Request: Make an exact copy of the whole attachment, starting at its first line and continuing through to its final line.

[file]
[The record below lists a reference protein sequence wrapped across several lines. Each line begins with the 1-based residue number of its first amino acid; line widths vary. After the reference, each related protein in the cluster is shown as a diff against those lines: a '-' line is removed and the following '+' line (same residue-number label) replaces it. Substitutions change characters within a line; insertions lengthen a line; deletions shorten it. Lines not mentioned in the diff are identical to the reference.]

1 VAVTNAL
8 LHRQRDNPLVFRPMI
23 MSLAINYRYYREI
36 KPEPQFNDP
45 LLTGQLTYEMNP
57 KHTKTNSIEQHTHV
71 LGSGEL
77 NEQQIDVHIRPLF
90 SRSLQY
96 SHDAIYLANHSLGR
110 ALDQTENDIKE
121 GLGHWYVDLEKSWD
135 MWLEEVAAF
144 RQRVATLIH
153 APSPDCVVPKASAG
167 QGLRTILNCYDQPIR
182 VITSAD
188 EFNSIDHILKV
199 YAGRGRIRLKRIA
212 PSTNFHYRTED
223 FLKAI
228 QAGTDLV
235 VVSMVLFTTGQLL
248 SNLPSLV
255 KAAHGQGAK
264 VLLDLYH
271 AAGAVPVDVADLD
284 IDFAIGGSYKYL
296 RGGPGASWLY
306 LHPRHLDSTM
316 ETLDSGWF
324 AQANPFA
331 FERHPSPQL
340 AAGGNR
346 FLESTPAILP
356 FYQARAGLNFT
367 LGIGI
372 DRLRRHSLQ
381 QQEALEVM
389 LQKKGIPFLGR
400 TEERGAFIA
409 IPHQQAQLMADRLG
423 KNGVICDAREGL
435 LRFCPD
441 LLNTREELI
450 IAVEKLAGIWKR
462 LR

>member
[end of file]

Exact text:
[The record below lists a reference protein sequence wrapped across several lines. Each line begins with the 1-based residue number of its first amino acid; line widths vary. After the reference, each related protein in the cluster is shown as a diff against those lines: a '-' line is removed and the following '+' line (same residue-number label) replaces it. Substitutions change characters within a line; insertions lengthen a line; deletions shorten it. Lines not mentioned in the diff are identical to the reference.]

1 VAVTNAL
8 LHRQRDNPLVFRPMI
23 MSLAINYRYYREI
36 KPEPQFNDP
45 LLTGQLTYEMNP
57 KHTKTNSIEQHTHV
71 LGSGEL
77 NEQQIDVHIRPLF
90 SRSLQY
96 SHDAIYLANHSLGR
110 ALDQTENDIKE
121 GLGHWYVDLEKSWD
135 MWLEEVAAF
144 RQRVATLIH
153 APSPDCVVPKASAG
167 QGLRTILNCYDQPIR
182 VITSAD
188 EFNSIDHILKV
199 YAGRGRIRLKRIA
212 PSTNFHYRTED
223 FLKAI
228 QAGTDLV
235 VVSMVLFTTGQLL
248 SNLPSLV
255 KAAHGQGAK
264 VLLDLYH
271 AAGAVPVDVADLD
284 IDFAIGGSYKYL
296 RGGPGASWLY
306 LHPRHLDSTM
316 ETLDSGWF
324 AQANPFA
331 FERHPSPQL
340 AAGGNR
346 FLESTPAILP
356 FYQARAGLNFT
367 LGIGI
372 DRLRRHSLQ
381 QQEALEVM
389 LQKKGIPFLGR
400 TEERGAFIA
409 IPHQQAQLMADRLG
423 KNGVICDAREGL
435 LRFCPD
441 LLNTREELI
450 IAVEKLAGIWKR
462 LR

>member